Sick Days

sick dayThere is a commercial on TV I saw recently for Nyquil where the parent tells their son that they are taking a sick day, and the tag line says “Parents don’t take sick days, they take day-quil.”

As a single parent for most of my parenting life (even when I was married, I never had anyone to co-parent with me) I have always lived by the motto that parents don’t get sick days.

I remember once when my oldest son was little, probably 3 or 4, my cousin was spending some time with us. I was sick with the flu a couple of days and while there were people around who could have (and willingly would have) helped my son, he wanted his mom. And no matter how sick I felt, I took care of him. I did whatever he needed from me, between trips to the bathroom. My cousin just shook her head, amazed. She tried to convince my son that she could help him, but he wanted mommy. I fear we may have scarred her for life – she still doesn’t have kids.

Recently, my ex-husband texted me on a Wednesday that he was going to be too sick to see his son that upcoming Friday. He sees his son for about 24 hours every other weekend. My son, at the wise old age of 10, looked at me and said, “How does he know he will be sick on Friday, it’s only Wednesday?” I held in my snarky comments and told him to tell his dad he hoped he would be feeling better soon.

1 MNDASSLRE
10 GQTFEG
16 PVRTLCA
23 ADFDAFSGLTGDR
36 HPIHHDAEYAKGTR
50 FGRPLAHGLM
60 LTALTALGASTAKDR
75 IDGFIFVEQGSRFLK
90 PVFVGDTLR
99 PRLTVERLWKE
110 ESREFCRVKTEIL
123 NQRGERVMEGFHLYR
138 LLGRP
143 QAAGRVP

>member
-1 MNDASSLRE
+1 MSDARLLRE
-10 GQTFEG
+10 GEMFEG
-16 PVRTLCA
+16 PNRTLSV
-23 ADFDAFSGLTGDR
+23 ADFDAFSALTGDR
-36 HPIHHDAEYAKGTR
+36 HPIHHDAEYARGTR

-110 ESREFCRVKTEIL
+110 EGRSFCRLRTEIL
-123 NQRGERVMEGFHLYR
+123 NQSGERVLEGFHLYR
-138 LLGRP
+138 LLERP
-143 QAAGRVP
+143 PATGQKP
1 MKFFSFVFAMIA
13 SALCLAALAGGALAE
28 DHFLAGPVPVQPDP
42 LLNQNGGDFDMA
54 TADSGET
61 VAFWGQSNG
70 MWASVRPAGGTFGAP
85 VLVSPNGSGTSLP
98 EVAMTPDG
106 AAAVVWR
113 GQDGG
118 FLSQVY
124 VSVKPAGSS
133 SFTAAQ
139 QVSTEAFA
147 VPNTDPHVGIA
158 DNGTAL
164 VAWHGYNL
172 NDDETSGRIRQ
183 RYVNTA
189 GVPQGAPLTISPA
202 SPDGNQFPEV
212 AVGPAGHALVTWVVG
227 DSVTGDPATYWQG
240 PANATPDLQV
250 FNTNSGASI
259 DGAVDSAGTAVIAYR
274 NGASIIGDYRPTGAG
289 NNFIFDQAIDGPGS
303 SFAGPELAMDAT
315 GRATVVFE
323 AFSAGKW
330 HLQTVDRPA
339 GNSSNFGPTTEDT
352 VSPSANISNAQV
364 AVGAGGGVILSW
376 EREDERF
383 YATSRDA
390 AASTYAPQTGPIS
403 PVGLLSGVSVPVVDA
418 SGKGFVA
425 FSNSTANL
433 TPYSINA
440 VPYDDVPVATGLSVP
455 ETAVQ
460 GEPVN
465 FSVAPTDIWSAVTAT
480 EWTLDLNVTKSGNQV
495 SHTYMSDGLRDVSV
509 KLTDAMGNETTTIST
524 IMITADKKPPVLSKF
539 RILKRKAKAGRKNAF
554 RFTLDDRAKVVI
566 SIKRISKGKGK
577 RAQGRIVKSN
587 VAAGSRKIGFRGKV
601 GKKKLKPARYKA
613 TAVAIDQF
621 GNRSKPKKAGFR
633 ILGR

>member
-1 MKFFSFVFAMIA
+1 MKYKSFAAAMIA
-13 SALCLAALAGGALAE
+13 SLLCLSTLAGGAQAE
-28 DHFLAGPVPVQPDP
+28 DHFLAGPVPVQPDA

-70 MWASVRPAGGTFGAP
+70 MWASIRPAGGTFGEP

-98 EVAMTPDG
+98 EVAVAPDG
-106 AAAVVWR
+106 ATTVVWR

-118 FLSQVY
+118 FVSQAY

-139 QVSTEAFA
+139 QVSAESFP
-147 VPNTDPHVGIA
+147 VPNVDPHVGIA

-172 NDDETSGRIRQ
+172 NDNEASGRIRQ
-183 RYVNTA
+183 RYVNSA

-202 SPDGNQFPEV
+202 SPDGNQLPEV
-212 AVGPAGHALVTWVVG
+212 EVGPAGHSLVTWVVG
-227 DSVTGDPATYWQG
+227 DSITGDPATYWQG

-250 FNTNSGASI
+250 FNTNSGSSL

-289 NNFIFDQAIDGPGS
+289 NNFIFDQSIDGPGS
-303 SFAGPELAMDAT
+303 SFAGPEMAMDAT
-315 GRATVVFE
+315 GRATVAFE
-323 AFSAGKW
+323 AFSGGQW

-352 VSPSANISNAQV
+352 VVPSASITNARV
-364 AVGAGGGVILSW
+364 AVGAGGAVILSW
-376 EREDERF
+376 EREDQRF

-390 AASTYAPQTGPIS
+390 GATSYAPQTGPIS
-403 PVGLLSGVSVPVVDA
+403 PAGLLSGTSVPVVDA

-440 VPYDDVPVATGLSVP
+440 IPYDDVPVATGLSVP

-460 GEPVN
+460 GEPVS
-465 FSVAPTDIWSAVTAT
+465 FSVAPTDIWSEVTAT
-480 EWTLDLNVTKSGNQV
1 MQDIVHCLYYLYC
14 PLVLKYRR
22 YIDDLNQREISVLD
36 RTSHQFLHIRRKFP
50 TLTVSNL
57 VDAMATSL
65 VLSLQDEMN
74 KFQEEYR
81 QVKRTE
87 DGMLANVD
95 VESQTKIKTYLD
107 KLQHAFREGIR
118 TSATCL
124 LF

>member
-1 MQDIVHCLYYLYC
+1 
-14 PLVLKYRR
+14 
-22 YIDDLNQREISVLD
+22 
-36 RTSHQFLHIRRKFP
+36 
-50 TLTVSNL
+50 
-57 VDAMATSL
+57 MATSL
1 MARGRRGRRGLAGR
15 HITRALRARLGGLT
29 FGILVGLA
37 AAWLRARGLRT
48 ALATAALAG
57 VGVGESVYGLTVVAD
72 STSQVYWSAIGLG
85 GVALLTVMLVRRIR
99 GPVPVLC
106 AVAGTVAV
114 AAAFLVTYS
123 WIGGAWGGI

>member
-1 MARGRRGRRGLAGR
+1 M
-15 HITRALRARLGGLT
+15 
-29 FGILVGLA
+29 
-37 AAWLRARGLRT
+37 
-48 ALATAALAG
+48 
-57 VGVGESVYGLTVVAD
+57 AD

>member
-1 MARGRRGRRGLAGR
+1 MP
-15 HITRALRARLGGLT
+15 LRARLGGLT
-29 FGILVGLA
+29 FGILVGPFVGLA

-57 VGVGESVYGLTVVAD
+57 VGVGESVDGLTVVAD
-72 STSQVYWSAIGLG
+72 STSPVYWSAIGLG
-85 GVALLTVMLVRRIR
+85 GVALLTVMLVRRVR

Then I put it into comparison. I have been having debilitating back pain this fall, but I’m still a mom. One night before going to bed I was having a severe flare up of back pain and had taken all of the ibuprofen I was allowed for that day and took something stronger to help me sleep. Eventually, I fell asleep, from about midnight until 3:00 AM. At 3:00, it was too soon to take the powerful meds again, but it was a new day so I started on the ibuprofen again. It didn’t touch the pain. It hurt to sit. It hurt to stand. It hurt to lie down. So as 3:30 AM I gave up trying to rest and I got everything ready for my day.

I called out sick to work.

I checked the absentee list for the day and arranged coverage for an unfilled teacher.

I emailed my secretary the plan for coverage.

I emailed my assistant principal anything he needed to cover for the day.

I emailed my superintendent to let him know I would be out.

I packed my son’s lunch.

And I waited until it was time, then I woke him up, made him breakfast, got him ready for school and waved goodbye when he left for the bus.

Then I drove myself to the emergency room.

And I made it home in time to greet my son when he got off the bus.

This mom definitely doesn’t take a sick day.


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